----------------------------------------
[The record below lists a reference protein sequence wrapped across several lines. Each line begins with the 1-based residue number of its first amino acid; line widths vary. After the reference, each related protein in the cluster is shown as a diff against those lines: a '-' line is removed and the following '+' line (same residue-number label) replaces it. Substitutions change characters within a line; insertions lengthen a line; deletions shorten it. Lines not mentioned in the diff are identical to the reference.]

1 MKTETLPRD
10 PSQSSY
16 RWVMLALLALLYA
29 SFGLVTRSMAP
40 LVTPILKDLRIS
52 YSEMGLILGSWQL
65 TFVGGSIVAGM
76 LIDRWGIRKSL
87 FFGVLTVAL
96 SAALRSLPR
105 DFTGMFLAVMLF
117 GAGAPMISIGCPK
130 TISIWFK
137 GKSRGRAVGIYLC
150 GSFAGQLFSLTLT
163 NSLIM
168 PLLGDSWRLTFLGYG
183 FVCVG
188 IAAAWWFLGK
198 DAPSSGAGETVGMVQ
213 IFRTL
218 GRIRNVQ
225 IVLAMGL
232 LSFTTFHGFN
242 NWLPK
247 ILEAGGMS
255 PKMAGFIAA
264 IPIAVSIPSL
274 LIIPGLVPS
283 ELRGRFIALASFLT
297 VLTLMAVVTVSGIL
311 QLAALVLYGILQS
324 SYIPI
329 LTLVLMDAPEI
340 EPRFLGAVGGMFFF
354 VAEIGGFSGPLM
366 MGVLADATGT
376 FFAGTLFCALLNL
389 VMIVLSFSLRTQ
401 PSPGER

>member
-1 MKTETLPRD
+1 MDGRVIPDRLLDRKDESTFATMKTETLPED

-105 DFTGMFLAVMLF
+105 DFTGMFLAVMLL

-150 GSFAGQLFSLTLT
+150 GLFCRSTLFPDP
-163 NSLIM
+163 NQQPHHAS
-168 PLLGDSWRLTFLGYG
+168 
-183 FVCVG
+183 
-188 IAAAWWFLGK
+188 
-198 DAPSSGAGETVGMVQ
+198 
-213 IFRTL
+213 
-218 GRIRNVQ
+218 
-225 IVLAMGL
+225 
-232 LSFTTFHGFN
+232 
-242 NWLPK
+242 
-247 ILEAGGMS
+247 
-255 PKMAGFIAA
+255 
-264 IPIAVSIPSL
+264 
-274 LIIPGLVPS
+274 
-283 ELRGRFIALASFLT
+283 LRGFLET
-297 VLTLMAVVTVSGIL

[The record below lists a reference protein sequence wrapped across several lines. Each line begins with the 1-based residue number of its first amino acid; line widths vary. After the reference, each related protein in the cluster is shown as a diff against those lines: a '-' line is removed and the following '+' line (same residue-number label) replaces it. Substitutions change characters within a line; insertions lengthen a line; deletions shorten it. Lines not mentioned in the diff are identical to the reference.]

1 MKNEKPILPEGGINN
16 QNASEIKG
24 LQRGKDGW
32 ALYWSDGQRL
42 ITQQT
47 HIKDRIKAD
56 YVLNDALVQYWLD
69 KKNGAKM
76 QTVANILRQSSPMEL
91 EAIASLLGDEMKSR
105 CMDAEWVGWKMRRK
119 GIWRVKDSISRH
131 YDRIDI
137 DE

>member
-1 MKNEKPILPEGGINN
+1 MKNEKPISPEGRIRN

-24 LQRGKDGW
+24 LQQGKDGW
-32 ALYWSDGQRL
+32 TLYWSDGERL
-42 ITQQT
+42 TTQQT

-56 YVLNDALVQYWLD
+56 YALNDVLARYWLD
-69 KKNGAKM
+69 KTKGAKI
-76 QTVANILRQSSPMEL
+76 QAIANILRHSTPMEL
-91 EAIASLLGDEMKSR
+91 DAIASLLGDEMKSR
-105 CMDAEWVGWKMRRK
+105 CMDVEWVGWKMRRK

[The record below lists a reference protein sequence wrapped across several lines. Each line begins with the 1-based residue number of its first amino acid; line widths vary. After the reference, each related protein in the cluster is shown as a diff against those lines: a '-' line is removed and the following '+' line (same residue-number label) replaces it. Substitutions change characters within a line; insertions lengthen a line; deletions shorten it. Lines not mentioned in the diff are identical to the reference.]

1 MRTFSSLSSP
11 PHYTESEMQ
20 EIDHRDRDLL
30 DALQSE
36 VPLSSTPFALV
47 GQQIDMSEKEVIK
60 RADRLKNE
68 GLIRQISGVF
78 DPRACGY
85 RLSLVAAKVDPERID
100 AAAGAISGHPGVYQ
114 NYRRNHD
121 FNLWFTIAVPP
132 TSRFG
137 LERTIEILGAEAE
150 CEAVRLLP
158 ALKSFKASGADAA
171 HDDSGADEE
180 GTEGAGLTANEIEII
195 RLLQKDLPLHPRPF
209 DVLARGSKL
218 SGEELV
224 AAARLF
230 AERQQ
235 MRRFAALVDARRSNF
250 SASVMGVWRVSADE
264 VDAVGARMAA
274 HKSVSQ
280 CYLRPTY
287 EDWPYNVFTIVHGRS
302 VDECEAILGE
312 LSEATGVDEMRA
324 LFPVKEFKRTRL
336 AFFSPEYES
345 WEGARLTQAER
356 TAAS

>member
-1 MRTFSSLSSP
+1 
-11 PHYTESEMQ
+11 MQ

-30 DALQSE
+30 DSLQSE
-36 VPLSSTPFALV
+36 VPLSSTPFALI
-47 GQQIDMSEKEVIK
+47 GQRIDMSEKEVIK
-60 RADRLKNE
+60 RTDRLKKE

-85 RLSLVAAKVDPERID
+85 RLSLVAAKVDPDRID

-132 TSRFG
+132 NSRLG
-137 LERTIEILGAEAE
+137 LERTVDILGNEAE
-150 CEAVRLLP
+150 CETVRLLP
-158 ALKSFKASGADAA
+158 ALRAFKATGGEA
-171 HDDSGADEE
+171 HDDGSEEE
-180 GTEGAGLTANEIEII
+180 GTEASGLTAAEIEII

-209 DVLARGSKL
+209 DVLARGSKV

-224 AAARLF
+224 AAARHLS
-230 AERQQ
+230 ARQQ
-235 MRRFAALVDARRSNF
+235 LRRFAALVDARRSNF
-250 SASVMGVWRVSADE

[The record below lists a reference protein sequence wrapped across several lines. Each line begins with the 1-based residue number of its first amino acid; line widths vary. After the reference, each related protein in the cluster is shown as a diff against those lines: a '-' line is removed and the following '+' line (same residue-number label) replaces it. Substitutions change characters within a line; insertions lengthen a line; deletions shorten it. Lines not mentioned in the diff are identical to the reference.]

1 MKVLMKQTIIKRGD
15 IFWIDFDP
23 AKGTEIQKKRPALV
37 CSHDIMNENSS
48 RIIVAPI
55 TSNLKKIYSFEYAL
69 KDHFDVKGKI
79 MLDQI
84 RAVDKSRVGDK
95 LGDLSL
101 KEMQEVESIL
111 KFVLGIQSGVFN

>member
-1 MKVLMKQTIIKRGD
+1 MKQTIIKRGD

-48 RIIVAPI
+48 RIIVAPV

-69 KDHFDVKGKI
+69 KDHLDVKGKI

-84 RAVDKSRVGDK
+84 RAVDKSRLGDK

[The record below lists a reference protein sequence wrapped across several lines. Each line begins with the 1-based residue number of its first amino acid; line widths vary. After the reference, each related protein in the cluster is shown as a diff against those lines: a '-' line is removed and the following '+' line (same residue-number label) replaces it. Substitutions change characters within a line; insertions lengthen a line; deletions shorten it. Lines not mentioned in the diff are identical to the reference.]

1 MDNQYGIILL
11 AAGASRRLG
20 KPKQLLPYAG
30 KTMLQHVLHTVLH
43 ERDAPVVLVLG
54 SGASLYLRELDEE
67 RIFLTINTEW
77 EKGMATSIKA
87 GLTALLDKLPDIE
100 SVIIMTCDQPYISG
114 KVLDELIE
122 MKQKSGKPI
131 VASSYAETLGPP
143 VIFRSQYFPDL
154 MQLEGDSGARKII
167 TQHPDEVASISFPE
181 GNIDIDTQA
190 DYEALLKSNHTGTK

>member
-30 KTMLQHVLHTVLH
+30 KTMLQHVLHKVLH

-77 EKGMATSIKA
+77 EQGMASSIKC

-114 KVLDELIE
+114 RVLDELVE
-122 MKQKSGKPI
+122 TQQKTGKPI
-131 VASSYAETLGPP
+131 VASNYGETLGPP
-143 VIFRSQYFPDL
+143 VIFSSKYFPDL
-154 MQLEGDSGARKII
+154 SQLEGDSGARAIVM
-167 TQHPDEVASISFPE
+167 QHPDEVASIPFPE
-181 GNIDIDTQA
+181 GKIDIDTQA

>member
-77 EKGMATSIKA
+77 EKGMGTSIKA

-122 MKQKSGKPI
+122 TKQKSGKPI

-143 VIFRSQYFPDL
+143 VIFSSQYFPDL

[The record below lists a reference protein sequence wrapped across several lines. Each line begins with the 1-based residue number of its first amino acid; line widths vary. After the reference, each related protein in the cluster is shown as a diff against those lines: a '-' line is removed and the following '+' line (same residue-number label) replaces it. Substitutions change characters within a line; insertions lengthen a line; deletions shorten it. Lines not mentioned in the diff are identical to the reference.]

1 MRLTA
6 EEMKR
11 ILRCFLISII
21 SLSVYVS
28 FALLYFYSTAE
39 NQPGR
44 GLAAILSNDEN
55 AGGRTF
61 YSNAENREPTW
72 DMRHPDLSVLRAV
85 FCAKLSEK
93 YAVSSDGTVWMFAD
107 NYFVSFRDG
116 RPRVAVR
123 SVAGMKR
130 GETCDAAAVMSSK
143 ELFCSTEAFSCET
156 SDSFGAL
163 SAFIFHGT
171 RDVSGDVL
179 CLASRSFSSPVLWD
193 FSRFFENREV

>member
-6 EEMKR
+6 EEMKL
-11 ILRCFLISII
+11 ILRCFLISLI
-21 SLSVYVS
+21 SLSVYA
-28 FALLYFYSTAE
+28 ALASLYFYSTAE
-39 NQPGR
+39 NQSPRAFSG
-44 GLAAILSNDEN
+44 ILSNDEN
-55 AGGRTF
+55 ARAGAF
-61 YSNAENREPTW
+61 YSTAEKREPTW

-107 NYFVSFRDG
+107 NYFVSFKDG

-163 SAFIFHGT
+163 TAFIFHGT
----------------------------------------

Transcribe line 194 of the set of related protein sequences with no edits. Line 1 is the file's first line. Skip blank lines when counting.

69 KDHFDVKGKI